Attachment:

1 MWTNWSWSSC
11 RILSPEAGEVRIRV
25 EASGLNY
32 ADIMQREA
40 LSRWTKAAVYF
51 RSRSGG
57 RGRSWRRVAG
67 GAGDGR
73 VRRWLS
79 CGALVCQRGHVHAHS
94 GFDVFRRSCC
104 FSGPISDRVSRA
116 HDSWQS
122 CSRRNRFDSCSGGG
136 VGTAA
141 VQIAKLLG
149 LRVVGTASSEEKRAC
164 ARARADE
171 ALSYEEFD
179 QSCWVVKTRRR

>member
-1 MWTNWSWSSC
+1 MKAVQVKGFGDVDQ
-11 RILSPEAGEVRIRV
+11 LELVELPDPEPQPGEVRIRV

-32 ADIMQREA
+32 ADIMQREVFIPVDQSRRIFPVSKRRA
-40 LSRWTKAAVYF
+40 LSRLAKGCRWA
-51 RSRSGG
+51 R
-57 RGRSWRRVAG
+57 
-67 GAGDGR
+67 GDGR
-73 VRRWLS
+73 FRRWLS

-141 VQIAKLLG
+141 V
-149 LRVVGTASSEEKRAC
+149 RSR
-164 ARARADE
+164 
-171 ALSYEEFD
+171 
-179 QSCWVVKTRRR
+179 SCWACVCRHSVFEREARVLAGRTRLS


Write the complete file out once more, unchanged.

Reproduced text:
1 MWTNWSWSSC
11 RILSPEAGEVRIRV
25 EASGLNY
32 ADIMQREA
40 LSRWTKAAVYF
51 RSRSGG
57 RGRSWRRVAG
67 GAGDGR
73 VRRWLS
79 CGALVCQRGHVHAHS
94 GFDVFRRSCC
104 FSGPISDRVSRA
116 HDSWQS
122 CSRRNRFDSCSGGG
136 VGTAA
141 VQIAKLLG
149 LRVVGTASSEEKRAC
164 ARARADE
171 ALSYEEFD
179 QSCWVVKTRRR

>member
-1 MWTNWSWSSC
+1 MKAVQVKGFGDVDQ
-11 RILSPEAGEVRIRV
+11 LELVELPDPEPQPGEVRIRV

-32 ADIMQREA
+32 ADIMQREVFIPVDQSRRIFPVSKRRA
-40 LSRWTKAAVYF
+40 LSRLAKGCRWA
-51 RSRSGG
+51 R
-57 RGRSWRRVAG
+57 
-67 GAGDGR
+67 GDGR
-73 VRRWLS
+73 FRRWLS

-141 VQIAKLLG
+141 V
-149 LRVVGTASSEEKRAC
+149 RSR
-164 ARARADE
+164 
-171 ALSYEEFD
+171 
-179 QSCWVVKTRRR
+179 SCWACVCRHSVFEREARVLAGRTRLS